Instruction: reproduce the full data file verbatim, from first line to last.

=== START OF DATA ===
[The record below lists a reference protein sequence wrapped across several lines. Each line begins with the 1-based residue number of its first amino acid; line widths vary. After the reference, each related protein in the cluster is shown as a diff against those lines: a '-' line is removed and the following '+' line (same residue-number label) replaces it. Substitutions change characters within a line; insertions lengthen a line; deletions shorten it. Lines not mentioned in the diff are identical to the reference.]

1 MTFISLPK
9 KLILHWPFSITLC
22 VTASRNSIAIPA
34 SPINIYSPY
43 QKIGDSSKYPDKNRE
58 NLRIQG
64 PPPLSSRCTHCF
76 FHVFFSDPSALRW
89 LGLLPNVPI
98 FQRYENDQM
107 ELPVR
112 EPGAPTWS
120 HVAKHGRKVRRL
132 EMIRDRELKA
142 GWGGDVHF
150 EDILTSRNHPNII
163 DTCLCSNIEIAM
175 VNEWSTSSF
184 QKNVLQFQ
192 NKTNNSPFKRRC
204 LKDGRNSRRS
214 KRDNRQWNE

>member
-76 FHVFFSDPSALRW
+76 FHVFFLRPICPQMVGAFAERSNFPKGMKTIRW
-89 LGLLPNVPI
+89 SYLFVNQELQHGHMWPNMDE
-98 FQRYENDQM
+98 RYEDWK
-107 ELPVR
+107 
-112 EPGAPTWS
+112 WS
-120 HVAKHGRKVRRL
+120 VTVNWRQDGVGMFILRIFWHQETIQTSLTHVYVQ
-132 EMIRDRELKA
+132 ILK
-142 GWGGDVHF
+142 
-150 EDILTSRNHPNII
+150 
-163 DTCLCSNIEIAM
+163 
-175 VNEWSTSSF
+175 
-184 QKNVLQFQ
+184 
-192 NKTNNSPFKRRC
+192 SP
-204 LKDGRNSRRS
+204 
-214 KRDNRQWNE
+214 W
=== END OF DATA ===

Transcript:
[The record below lists a reference protein sequence wrapped across several lines. Each line begins with the 1-based residue number of its first amino acid; line widths vary. After the reference, each related protein in the cluster is shown as a diff against those lines: a '-' line is removed and the following '+' line (same residue-number label) replaces it. Substitutions change characters within a line; insertions lengthen a line; deletions shorten it. Lines not mentioned in the diff are identical to the reference.]

1 MTFISLPK
9 KLILHWPFSITLC
22 VTASRNSIAIPA
34 SPINIYSPY
43 QKIGDSSKYPDKNRE
58 NLRIQG
64 PPPLSSRCTHCF
76 FHVFFSDPSALRW
89 LGLLPNVPI
98 FQRYENDQM
107 ELPVR
112 EPGAPTWS
120 HVAKHGRKVRRL
132 EMIRDRELKA
142 GWGGDVHF
150 EDILTSRNHPNII
163 DTCLCSNIEIAM
175 VNEWSTSSF
184 QKNVLQFQ
192 NKTNNSPFKRRC
204 LKDGRNSRRS
214 KRDNRQWNE

>member
-76 FHVFFSDPSALRW
+76 FHVFFLRPICPQMVGAFAERSNFPKGMKTIRW
-89 LGLLPNVPI
+89 SYLFVNQELQHGHMWPNMDE
-98 FQRYENDQM
+98 RYEDWK
-107 ELPVR
+107 
-112 EPGAPTWS
+112 WS
-120 HVAKHGRKVRRL
+120 VTVNWRQDGVGMFILRIFWHQETIQTSLTHVYVQ
-132 EMIRDRELKA
+132 ILK
-142 GWGGDVHF
+142 
-150 EDILTSRNHPNII
+150 
-163 DTCLCSNIEIAM
+163 
-175 VNEWSTSSF
+175 
-184 QKNVLQFQ
+184 
-192 NKTNNSPFKRRC
+192 SP
-204 LKDGRNSRRS
+204 
-214 KRDNRQWNE
+214 W